Dr. Martin Luther King and the Nature of Law
A Commentary by Chuck Colson • January 20, 2020 • John Stonestreet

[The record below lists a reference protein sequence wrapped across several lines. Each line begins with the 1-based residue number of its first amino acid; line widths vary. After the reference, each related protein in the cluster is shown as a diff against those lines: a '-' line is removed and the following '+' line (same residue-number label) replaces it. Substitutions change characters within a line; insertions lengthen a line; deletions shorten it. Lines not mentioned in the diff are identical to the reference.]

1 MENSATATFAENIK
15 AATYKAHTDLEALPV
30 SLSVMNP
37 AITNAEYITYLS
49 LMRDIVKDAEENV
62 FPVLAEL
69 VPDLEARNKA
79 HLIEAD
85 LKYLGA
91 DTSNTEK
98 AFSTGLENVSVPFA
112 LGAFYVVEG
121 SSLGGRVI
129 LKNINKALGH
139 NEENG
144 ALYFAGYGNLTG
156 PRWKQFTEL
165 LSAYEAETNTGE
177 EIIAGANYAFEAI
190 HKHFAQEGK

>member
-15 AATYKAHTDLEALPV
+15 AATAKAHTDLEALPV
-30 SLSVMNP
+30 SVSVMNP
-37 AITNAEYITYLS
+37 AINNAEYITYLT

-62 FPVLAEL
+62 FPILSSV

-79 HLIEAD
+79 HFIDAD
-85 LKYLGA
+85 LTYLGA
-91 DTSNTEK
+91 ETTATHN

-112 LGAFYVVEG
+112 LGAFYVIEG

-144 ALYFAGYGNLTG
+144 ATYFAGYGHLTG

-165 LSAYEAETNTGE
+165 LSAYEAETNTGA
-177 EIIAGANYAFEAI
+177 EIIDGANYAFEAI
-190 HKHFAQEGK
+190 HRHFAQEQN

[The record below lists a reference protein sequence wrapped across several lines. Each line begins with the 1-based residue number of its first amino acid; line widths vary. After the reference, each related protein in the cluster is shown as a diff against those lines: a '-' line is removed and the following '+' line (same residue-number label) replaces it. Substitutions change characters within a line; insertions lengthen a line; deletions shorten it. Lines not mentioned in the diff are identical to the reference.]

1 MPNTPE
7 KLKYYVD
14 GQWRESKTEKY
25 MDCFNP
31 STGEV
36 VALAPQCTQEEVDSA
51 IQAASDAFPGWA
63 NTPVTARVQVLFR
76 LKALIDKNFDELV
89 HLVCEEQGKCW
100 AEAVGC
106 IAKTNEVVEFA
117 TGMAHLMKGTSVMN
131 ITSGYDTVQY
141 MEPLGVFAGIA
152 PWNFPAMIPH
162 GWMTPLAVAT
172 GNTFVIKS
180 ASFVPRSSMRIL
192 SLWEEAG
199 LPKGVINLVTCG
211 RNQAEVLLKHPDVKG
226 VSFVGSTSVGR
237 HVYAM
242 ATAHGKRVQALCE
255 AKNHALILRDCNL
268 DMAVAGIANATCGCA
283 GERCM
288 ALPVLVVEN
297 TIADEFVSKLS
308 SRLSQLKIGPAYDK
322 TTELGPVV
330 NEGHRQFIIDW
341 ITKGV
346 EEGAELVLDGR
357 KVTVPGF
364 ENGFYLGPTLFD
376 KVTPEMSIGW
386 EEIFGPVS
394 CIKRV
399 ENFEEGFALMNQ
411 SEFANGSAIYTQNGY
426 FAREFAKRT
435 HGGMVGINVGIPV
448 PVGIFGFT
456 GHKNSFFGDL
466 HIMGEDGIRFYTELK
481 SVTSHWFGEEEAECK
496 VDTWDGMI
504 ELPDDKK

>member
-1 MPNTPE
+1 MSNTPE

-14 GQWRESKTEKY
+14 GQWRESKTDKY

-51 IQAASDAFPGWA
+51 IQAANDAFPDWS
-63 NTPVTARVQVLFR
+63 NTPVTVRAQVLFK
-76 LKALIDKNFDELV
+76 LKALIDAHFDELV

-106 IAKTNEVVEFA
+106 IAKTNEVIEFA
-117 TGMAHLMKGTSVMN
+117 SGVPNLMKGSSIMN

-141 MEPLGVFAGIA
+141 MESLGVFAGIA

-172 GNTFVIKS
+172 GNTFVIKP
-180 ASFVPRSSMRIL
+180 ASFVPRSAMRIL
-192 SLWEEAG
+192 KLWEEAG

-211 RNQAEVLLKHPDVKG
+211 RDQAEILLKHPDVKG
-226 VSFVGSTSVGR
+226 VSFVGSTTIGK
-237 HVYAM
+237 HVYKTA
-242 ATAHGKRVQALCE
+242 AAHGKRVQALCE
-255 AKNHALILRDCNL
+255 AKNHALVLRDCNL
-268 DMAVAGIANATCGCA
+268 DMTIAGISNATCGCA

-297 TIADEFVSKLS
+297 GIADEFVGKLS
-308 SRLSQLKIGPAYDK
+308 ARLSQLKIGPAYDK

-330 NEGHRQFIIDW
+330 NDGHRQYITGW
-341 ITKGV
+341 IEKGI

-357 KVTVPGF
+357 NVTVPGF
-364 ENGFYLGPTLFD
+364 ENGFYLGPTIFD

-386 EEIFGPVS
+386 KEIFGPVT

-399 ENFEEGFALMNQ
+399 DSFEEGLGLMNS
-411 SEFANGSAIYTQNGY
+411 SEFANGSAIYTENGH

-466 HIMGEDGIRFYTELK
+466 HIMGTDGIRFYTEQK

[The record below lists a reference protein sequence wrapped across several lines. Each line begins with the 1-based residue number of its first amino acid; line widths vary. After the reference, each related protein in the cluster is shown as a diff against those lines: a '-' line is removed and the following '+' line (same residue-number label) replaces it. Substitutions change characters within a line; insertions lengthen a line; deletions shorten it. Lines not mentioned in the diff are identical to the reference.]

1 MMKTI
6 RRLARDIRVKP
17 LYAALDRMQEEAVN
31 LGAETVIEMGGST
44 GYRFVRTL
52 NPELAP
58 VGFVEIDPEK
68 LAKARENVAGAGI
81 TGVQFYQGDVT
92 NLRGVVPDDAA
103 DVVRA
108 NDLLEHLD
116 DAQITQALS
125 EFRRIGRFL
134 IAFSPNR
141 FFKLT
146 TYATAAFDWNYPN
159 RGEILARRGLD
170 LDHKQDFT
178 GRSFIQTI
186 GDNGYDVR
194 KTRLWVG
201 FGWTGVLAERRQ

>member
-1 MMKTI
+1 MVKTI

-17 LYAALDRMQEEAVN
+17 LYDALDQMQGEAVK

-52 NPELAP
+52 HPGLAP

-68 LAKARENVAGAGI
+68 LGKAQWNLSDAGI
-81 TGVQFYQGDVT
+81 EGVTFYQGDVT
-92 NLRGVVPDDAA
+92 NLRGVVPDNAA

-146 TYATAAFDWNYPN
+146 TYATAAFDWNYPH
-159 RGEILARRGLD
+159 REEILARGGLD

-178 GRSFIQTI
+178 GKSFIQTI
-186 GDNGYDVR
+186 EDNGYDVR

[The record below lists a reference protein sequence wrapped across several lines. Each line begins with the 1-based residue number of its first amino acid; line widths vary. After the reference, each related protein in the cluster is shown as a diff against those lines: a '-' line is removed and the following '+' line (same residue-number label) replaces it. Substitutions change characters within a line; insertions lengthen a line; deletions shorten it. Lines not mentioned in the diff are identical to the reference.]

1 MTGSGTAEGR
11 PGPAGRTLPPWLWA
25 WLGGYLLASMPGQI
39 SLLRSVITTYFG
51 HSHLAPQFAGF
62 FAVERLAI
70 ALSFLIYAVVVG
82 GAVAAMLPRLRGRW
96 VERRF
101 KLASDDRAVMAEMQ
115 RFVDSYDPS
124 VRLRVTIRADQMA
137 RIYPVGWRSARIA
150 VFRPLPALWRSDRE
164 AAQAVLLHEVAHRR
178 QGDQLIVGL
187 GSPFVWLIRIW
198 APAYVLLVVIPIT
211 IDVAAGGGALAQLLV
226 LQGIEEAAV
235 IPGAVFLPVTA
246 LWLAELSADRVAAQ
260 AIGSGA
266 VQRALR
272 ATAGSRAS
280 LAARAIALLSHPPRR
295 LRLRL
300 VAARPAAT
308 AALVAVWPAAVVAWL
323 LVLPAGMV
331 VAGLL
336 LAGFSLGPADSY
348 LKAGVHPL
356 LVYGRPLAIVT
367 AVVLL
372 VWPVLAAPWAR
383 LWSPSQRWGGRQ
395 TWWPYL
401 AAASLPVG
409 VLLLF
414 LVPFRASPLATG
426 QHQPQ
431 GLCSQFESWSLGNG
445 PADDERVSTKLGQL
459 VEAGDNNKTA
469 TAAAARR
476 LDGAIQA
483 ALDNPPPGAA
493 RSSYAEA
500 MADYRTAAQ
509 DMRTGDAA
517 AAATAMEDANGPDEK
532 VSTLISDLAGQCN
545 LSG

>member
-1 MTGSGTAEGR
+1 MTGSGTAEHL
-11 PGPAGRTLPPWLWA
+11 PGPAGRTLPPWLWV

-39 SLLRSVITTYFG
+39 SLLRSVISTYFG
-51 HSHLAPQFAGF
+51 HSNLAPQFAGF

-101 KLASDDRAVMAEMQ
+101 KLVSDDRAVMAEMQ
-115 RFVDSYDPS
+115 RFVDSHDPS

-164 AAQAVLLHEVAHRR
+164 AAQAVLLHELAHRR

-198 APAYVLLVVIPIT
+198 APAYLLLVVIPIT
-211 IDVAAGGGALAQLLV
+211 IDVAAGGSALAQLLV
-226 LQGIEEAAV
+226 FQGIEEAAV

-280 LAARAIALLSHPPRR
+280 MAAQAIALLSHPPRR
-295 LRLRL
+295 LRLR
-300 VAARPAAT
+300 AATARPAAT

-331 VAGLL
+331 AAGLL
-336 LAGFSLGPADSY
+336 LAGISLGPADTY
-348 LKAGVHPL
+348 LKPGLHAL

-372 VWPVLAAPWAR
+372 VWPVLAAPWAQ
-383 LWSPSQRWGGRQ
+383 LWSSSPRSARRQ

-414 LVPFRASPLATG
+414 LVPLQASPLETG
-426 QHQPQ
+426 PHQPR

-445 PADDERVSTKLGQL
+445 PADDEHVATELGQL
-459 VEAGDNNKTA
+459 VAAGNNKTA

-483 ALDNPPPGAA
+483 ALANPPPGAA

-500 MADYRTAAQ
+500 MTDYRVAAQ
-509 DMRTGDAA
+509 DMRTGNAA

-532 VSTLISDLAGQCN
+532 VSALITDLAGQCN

In their eloquent defense of life, marriage, and religious liberty, Chuck Colson and the authors of the Manhattan Declaration made this bold statement: “There is no more eloquent defense of the rights and duties of religious conscience than the one offered by Martin Luther King, Jr., in his Letter from a Birmingham Jail.” Today on Martin Luther King Day, we want to share with you a BreakPoint commentary Chuck Colson aired back in the year 2000 about “Letter from a Birmingham Jail.” Although recent revelations point to Dr. King’s moral failings, the issues Dr. King raised about the nature of law, what constitutes an unjust law, and how we should respond to unjust laws are as true today as ever. So, here’s Chuck Colson, from January of 2000. “A just law is a man-made code that squares with the moral law or the law of God. An unjust law is out of harmony with the moral law.” It was with these very words, in his memorable “Letter from the Birmingham Jail,” that Martin Luther King, Jr., threw down the gauntlet in his great Civil Rights crusade. King refused to obey what he regarded as an immoral law that did not square with the law of God. All across America today, millions of people are celebrating the birthday of this courageous man, and deservedly so. He was a fearless battler for truth, and all of us are in his debt because he remedied past wrongs and brought millions of Americans into the full riches of citizenship. In schools and on courthouse steps, people will be quoting his “I Have a Dream” speech today. It is an elegant and powerful classic. But I would suggest that one of Dr. King’s greatest accomplishments, one which will be little mentioned today because it has suddenly become “politically incorrect,” is his advocacy of the true moral foundations of law. King defended the transcendent source of the law’s authority. In doing so he took a conservative Christian view of law. In fact, he was perhaps the most eloquent advocate of this viewpoint in his time, as, interestingly, Justice Clarence Thomas may be today. Writing from a jail cell, King declared that the code of justice is not man’s law: It is God’s law. Imagine a politician making such a comment today. We all remember the controversy that erupted weeks ago when George W. Bush made reference to his Christian faith in a televised national debate. But King built his whole case on the argument, set forth by St. Augustine and Thomas Aquinas, that “An unjust law is no law at all.” To be just, King argued, our laws must always reflect God’s Law. This is the great issue today in the public square: Is the law rooted in truth? Is it transcendent, immutable, and morally binding? Or is it, as liberal interpreters have suggested, simply what courts say it is? Do we discover the law, or do we create it? Ever since Dr. King’s day, the United States Supreme Court has been moving us step-by-step away from the positions of this great Civil Rights leader. To continue in this direction, as I have written, can only lead to disastrous consequences—indeed, the loss of self-governing democracy. So I would challenge each of us today to use this occasion to reflect not just on his great crusade for Civil Rights but also on Martin Luther King’s wisdom in bringing law back to its moral foundations. Many think of King as some kind of liberal firebrand, but when it comes to the law he was a great conservative who stood on the shoulders of Thomas Aquinas and St. Augustine, striving without apology to restore our heritage of justice. This is a story I tell in my book, “How Now Shall We Live?”: a great moment in history when a courageous man applied the law of God to the unjust laws of our time, and made a difference. And that is the lesson we should teach our kids on this holiday. It is not just another day off from school or a day to go to the mall. Read through King’s letter with you kids: It’s the most important civics lesson they’ll ever get.